An unsupportive public, the absence of a cohesive vision, and the prospect of taxpayers footing the bill for cost overruns doomed Boston’s 2024 Olympic bid. Now, with the U.S. Olympic Committee scrambling to find a replacement, it looks like Los Angeles is poised to win the nomination. Although hosting the international competition is nothing new for the City of Angels, how will L.A. avoid the pitfalls that ultimately sank Boston’s bid? And, if selected, will the city be able to emulate its success as the host of the 1984 games?
After Boston dropped its bid to host the 2024 summer games, the Olympics’ international body asked the U.S. Olympic Committee to pick another city. This left Los Angeles, the nation’s runner-up, primed to win the top spot.
L.A. hosted the Olympic Games in 1932 and 1984, making it one of the seven cities internationally to have held the games more than once. In 1984, the city relied on federal and corporate funding, and took advantage of its existing venues to make the games profitable, creating a paradigm for Olympic organizers ever since.
The bid for the 2024 Olympics has some parallels with the 1984 event. In the lead-up to the 1984 games, Los Angeles was seen as one of the few cities willing to take on the burden of hosting the international competition. At the time, the Olympics was besieged by cost overruns, political unrest, terrorism, and international boycotts. With Tehran as the only other international bidder for the ’84 games, Los Angeles had total leverage over the International Olympic Committee (IOC). With Mayor Tom Bradley leading negotiations, the city refused to sign a guarantee to cover financial overruns, and the IOC abided. But decades later, the IOC is in a stronger position. Any deal where the Olympic host does not agree to cover cost overruns is reportedly “dead in the water,” and Los Angeles will face stiff international competition from attractive locales like Hamburg, Paris, and Rome.
Los Angeles intends to borrow heavily from the 1984 playbook, with a plan to make use of existing facilities like the Staples Center, Pauley Pavilion, StubHub Center, and a renovated Coliseum. The city has already established a nonprofit organization to fund the games, reviving a similar set-up for the 1984 Olympics. And with the total cost of the games expected to come in at $4.6 billion, organizer LA24 is expecting the event to generate a $161 million surplus. The price tag includes a $400 million contingency budget, or about a 10 percent cushion.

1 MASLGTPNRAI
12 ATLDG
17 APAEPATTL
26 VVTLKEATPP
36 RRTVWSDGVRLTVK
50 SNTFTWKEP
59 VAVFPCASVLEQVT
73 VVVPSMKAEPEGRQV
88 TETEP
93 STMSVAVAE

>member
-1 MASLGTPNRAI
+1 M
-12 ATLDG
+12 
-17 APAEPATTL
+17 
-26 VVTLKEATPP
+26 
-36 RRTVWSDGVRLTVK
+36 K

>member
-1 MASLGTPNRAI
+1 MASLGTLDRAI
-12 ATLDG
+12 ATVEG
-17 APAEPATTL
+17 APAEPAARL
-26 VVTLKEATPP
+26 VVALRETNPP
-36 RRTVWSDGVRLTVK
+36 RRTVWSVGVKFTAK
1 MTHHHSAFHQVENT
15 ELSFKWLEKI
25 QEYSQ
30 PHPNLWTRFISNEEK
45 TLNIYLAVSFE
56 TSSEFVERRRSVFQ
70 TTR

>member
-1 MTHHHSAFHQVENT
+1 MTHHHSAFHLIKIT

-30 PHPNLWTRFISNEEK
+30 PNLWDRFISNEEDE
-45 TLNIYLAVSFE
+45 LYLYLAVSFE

While supporters have pledged that no taxpayer dollars will be committed to the event, the Mayor has also indicated that the City is willing to cover unanticipated overruns – a condition that was met with skepticism by city councilmembers tasked with authorizing the bid. Although Los Angeles has a track record of producing the Olympics without breaking the bank, elected officials and residents are justifiably wary of making guarantees to cover unanticipated expenses. Since 1960, the average Summer Games event is 252 percent over budget.
While we’re confident that Los Angeles has the wherewithal to pull together an efficient, relatively inexpensive, and profitable Olympics, our cash-strapped city would be advised to better hedge its bets against a ballooning budget. And even with L.A.’s track record for success, there’s still something farcical about the fabulously wealthy IOC relying on the beneficence of taxpayers to foot the bill for excesses that are anything but “unforeseen.”